“The Lucky Sperm Club” by Rebecca Eckler is about Amanda, a 20-ish woman who had a child with Slade, a wealthy guy who dumps Amanda when he hears she is pregnant. With her court ordered child support, Amanda and her daughter Clover are doing okay until the day that Slade, on his mother’s urging, offers to pay for Clover to attend a ritzy private school. She also finds out Clover stands to inherit millions from her grandmother. At this point, Amanda and Clover are introduced to life among the “Richie Riches” and Amanda strives to keep up and stay grounded.
I live in an older neighbourhood that is pretty middle class, but is adjacent to some of the hoity-toity-est real estate in the city. While my children go to a public school with children of various socio-economic backgrounds, a large percentage of them are from very wealthy families. Unlike the kids at Summit Prep (the fictional school in the book) my kids don’t wear a uniform, but some of the mothers at our school do have an unofficial uniform of head to toe Lululemon, exquisitely styled, flawlessly highlighted hair and luxury SUV’s. I know more than a few women that remind me of the “Richie Rich” moms in the book. It was not surprising that this book really struck a chord for me, a first generation Canadian who gets a little itchy around the WASPy-ness that I encounter daily upon drop off and pick up.
Rebecca Eckler’s writing is unpretentiously honest, self-depreciating and funny. I have read her previous non-fiction books (Knocked Up: Confessions of a Modern Mother-to-be, Wiped: Life with a Pint-Sized Dictator and Toddlers Gone Wild: Rants From a Mommy Brain) and would often find myself rolling my eyes about some of the things Eckler complained about in her books, for example, she had a night nanny for her newborn, yet still had trouble coping; could life really be that hard? Yet I always go back for more because she makes me laugh and is painfully candid in her writing. I did wonder just how much of this book was based, however loosely, on her life given how good she is at writing about herself. Although according to an interview in the Financial Post, Eckler maintains the book is pure fiction.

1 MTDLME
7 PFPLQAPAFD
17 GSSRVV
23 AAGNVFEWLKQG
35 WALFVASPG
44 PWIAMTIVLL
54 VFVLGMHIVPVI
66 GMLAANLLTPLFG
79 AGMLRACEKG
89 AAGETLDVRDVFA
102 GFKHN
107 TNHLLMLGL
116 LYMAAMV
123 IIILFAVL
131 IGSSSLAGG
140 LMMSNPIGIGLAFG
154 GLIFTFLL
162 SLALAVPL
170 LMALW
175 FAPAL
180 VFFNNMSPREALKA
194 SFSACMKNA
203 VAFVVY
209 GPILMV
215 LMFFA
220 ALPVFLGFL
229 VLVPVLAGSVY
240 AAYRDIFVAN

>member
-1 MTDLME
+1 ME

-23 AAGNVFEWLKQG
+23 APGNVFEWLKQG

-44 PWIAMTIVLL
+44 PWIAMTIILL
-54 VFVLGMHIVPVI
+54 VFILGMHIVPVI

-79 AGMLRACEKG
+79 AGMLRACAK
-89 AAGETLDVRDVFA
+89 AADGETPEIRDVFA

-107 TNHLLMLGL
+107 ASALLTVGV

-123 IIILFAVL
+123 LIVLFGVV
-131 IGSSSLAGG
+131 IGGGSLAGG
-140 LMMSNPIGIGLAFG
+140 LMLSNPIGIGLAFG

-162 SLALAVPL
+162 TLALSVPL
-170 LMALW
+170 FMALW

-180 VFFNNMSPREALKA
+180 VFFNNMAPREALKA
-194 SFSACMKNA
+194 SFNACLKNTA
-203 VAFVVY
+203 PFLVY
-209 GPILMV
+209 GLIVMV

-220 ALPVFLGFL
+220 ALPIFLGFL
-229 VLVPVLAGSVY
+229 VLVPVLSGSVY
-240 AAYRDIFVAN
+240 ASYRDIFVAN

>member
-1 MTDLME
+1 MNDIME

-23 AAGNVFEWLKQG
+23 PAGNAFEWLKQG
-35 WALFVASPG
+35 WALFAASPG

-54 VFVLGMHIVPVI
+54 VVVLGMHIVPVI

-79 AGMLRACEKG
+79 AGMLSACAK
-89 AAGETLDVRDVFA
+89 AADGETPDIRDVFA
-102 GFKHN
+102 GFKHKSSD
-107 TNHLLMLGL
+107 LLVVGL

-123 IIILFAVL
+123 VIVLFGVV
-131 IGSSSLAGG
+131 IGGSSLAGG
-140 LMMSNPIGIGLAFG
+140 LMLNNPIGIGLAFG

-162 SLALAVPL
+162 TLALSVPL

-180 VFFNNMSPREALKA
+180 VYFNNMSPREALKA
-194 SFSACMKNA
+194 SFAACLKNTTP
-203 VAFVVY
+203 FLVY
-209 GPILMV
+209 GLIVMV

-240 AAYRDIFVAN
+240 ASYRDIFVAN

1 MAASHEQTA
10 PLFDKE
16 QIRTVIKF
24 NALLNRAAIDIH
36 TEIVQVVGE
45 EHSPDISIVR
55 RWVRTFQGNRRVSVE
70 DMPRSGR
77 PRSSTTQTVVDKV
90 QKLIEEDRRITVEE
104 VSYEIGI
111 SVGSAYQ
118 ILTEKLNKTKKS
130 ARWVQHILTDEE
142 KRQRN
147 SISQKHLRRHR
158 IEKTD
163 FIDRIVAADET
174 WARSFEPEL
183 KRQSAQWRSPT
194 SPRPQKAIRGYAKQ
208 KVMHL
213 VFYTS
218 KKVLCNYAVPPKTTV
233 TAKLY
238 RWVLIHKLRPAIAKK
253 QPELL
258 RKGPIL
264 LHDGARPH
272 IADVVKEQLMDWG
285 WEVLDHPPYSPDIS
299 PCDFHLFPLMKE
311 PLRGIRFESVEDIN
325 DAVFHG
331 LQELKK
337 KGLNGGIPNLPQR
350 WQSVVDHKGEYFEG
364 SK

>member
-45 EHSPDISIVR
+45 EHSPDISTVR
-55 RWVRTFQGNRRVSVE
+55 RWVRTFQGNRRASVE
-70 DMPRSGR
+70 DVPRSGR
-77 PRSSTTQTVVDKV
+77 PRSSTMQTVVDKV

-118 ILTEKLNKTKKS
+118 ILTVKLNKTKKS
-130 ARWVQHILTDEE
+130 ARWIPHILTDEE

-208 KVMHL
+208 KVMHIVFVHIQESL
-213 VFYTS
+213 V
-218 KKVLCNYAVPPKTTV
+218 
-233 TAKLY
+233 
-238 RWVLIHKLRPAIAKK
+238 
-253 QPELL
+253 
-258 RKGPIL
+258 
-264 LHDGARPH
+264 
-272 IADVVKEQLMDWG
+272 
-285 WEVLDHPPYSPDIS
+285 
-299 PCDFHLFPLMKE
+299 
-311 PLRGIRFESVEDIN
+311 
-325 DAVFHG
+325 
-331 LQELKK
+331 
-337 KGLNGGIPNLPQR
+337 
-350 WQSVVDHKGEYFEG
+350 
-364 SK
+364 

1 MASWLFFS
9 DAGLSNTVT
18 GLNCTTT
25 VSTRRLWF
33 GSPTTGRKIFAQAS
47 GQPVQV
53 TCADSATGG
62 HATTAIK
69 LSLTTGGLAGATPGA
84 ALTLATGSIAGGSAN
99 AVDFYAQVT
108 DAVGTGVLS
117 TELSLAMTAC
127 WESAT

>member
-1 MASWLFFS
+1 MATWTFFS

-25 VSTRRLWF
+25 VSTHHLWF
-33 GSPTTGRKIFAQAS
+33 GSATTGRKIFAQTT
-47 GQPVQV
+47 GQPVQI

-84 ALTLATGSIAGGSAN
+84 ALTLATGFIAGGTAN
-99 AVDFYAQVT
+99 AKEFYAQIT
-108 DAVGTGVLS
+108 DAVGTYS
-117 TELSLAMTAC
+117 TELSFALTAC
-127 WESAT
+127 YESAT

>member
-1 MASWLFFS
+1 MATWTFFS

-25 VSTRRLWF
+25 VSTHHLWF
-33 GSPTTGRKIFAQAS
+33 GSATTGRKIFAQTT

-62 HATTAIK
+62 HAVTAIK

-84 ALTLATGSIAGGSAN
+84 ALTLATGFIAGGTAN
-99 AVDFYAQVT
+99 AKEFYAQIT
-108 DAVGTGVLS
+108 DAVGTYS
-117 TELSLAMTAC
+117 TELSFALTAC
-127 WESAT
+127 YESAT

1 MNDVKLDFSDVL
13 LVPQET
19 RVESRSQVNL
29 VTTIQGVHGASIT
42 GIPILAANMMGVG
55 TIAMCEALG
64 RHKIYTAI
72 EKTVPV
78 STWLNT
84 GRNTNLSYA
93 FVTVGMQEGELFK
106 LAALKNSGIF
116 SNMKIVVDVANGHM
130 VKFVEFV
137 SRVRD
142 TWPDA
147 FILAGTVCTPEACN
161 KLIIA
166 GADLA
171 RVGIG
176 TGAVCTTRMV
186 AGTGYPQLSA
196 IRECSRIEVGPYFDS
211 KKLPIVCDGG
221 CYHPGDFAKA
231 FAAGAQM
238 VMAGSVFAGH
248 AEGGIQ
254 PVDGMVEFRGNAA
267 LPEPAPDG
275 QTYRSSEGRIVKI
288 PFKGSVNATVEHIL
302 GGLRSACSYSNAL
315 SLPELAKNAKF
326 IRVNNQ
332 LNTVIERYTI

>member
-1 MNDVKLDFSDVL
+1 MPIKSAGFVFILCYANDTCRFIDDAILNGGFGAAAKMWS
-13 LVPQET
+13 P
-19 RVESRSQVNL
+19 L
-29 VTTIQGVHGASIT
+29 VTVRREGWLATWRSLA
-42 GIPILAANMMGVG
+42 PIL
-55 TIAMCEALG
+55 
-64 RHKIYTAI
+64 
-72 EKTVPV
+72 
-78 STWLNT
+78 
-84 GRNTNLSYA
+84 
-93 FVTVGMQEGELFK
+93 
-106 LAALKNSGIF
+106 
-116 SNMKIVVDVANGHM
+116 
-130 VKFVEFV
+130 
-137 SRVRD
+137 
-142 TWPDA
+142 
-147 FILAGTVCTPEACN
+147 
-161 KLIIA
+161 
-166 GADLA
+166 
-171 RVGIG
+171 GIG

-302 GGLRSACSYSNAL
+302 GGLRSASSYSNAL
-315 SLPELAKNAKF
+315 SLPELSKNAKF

The Lucky Sperm Club touches on a lot of topics that will resonate with parents; where to send your kids to school, children’s struggles with ‘class- consciousness’, parents wanting to keep up with the Jones’, and our own innate need to fit in with the group. It made me laugh out loud, cringe, scoff and often get a little angry. To me, the sign of a good book is when you run a gamut of emotions like this while reading. Now while I say it’s a good book, I do so with a caveat: it ain’t winning any great literature prizes. At times I found the lead character Amanda quite one dimensional and the story itself was predictable but I liked it anyway. It is a fluffy, fun, brain candy kind of book to read. Eckler has referred to herself as a “chick-lit mother writer” and that is exactly what you get. Take this book to the beach, take it camping or to the cabin, take it on a plane; just don’t take it too seriously!